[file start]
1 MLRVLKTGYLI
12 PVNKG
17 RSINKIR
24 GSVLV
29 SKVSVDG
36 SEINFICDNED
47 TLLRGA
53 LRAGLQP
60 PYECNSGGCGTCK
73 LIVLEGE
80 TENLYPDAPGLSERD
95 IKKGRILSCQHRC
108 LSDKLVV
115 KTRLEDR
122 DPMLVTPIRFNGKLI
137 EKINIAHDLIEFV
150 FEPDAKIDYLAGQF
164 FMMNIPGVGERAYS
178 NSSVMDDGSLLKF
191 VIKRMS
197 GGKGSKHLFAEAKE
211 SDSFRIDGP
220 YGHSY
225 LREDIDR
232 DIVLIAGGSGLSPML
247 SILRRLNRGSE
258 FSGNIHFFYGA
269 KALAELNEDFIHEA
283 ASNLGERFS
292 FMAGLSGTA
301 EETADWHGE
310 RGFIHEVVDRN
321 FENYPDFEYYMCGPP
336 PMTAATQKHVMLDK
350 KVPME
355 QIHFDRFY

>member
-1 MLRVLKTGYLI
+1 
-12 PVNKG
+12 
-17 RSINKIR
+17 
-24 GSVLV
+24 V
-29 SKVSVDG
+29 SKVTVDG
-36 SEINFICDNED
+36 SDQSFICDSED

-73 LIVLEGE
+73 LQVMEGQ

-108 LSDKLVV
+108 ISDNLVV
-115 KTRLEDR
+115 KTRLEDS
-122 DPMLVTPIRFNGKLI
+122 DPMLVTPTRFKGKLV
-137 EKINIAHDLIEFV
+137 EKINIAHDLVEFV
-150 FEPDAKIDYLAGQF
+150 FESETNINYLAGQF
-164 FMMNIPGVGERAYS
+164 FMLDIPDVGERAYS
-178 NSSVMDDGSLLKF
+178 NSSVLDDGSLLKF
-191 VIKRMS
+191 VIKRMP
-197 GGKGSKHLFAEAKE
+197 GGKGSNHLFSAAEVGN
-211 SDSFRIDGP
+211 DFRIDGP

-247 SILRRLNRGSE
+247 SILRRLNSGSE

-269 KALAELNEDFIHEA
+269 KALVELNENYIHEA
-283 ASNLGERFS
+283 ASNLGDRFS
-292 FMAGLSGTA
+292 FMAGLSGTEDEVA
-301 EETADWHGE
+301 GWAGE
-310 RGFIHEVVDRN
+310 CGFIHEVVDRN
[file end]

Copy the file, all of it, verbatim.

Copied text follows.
1 MLRVLKTGYLI
12 PVNKG
17 RSINKIR
24 GSVLV
29 SKVSVDG
36 SEINFICDNED
47 TLLRGA
53 LRAGLQP
60 PYECNSGGCGTCK
73 LIVLEGE
80 TENLYPDAPGLSERD
95 IKKGRILSCQHRC
108 LSDKLVV
115 KTRLEDR
122 DPMLVTPIRFNGKLI
137 EKINIAHDLIEFV
150 FEPDAKIDYLAGQF
164 FMMNIPGVGERAYS
178 NSSVMDDGSLLKF
191 VIKRMS
197 GGKGSKHLFAEAKE
211 SDSFRIDGP
220 YGHSY
225 LREDIDR
232 DIVLIAGGSGLSPML
247 SILRRLNRGSE
258 FSGNIHFFYGA
269 KALAELNEDFIHEA
283 ASNLGERFS
292 FMAGLSGTA
301 EETADWHGE
310 RGFIHEVVDRN
321 FENYPDFEYYMCGPP
336 PMTAATQKHVMLDK
350 KVPME
355 QIHFDRFY

>member
-1 MLRVLKTGYLI
+1 
-12 PVNKG
+12 
-17 RSINKIR
+17 
-24 GSVLV
+24 V
-29 SKVSVDG
+29 SKVTVDG
-36 SEINFICDNED
+36 SDQSFICDSED

-73 LIVLEGE
+73 LQVMEGQ

-108 LSDKLVV
+108 ISDNLVV
-115 KTRLEDR
+115 KTRLEDS
-122 DPMLVTPIRFNGKLI
+122 DPMLVTPTRFKGKLV
-137 EKINIAHDLIEFV
+137 EKINIAHDLVEFV
-150 FEPDAKIDYLAGQF
+150 FESETNINYLAGQF
-164 FMMNIPGVGERAYS
+164 FMLDIPDVGERAYS
-178 NSSVMDDGSLLKF
+178 NSSVLDDGSLLKF
-191 VIKRMS
+191 VIKRMP
-197 GGKGSKHLFAEAKE
+197 GGKGSNHLFSAAEVGN
-211 SDSFRIDGP
+211 DFRIDGP

-247 SILRRLNRGSE
+247 SILRRLNSGSE

-269 KALAELNEDFIHEA
+269 KALVELNENYIHEA
-283 ASNLGERFS
+283 ASNLGDRFS
-292 FMAGLSGTA
+292 FMAGLSGTEDEVA
-301 EETADWHGE
+301 GWAGE
-310 RGFIHEVVDRN
+310 CGFIHEVVDRN